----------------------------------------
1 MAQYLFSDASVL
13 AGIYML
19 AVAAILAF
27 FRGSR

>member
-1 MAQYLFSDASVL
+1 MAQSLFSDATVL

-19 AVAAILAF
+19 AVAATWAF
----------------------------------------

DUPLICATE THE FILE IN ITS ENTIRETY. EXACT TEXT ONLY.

1 MAQYLFSDASVL
13 AGIYML
19 AVAAILAF
27 FRGSR

>member
-1 MAQYLFSDASVL
+1 MAQSLFSDATVL

-19 AVAAILAF
+19 AVAATWAF